|Dachau was a Nazi German concentration camp located on the grounds of an abandoned munitions factory near the medieval town of Dachau, about 16 km (10 miles) northwest of Munich in southern Germany. Opened on 22 March 1933, the Dachau concentration camp was the first regular concentration camp established by the National Socialist (Nazi) government. Heinrich Himmler, in his capacity as police president of Munich, officially described the camp as "the first concentration camp for political prisoners."|
Dachau served as a prototype and model for the other Nazi concentration camps that followed. Its basic organization, camp layout as well as the plan for the buildings were developed by Kommandant Theodor Eicke and were applied to all later camps. He had a separate secure camp near the command center, which consisted of living quarters, administration, and army camps. Eicke himself became the chief inspector for all concentration camps, responsible for molding the others according to his model.
In total, over 200,000 prisoners from more than 30 countries were housed in Dachau of which nearly one-third were Jews. 25,613 prisoners are believed to have died in the camp and almost another 10,000 in its subcamps, primarily from disease, malnutrition and suicide. In early 1945, there was a typhus epidemic in the camp followed by an evacuation, in which large numbers of the weaker prisoners died.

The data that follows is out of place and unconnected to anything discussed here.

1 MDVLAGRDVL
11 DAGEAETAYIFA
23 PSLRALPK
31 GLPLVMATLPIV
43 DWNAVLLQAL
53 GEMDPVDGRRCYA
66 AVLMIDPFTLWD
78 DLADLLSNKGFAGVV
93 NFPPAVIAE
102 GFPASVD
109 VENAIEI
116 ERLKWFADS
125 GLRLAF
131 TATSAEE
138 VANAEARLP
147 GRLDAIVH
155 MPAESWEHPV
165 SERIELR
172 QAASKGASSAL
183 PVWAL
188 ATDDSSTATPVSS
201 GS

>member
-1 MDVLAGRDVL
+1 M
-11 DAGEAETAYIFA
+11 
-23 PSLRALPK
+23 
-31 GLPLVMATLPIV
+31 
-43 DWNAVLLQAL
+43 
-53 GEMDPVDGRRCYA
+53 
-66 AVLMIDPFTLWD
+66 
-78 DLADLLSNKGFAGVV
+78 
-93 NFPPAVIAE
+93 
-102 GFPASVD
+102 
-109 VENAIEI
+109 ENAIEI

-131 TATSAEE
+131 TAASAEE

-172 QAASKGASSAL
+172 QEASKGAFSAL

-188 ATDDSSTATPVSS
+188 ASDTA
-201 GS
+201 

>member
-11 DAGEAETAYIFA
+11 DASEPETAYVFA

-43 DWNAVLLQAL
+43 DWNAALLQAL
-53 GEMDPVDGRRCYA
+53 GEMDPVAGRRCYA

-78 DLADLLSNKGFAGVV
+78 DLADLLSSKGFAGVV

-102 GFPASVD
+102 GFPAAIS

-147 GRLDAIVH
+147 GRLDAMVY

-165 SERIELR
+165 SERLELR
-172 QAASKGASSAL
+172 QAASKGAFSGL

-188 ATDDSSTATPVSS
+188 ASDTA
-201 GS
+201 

Together with the much larger Auschwitz, Dachau has come to symbolize the Nazi concentration camps to many people. KZ Dachau holds a significant place in public memory because it was the second camp to be liberated by British or American forces. Therefore, it was one of the first places in which the West was exposed to the reality of Nazi brutality through firsthand journalist accounts and through newsreels.